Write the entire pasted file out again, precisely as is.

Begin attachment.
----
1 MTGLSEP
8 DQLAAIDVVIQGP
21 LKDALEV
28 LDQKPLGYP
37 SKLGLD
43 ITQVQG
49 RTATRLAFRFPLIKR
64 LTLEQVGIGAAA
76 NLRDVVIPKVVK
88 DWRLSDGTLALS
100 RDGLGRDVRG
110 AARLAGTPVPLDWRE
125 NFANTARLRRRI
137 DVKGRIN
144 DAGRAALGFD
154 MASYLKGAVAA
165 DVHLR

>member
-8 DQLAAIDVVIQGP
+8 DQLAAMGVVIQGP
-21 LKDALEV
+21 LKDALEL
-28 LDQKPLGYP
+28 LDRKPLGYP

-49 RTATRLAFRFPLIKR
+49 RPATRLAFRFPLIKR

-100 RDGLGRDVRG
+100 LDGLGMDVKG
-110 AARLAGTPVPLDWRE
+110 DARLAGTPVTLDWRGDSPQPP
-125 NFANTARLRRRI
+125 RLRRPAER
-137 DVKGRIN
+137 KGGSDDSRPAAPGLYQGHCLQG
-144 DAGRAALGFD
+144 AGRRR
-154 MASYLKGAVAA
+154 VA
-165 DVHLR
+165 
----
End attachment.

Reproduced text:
1 MTGLSEP
8 DQLAAIDVVIQGP
21 LKDALEV
28 LDQKPLGYP
37 SKLGLD
43 ITQVQG
49 RTATRLAFRFPLIKR
64 LTLEQVGIGAAA
76 NLRDVVIPKVVK
88 DWRLSDGTLALS
100 RDGLGRDVRG
110 AARLAGTPVPLDWRE
125 NFANTARLRRRI
137 DVKGRIN
144 DAGRAALGFD
154 MASYLKGAVAA
165 DVHLR

>member
-8 DQLAAIDVVIQGP
+8 DQLAAMGVVIQGP
-21 LKDALEV
+21 LKDALEL
-28 LDQKPLGYP
+28 LDRKPLGYP

-49 RTATRLAFRFPLIKR
+49 RPATRLAFRFPLIKR

-100 RDGLGRDVRG
+100 LDGLGMDVKG
-110 AARLAGTPVPLDWRE
+110 DARLAGTPVTLDWRGDSPQPP
-125 NFANTARLRRRI
+125 RLRRPAER
-137 DVKGRIN
+137 KGGSDDSRPAAPGLYQGHCLQG
-144 DAGRAALGFD
+144 AGRRR
-154 MASYLKGAVAA
+154 VA
-165 DVHLR
+165 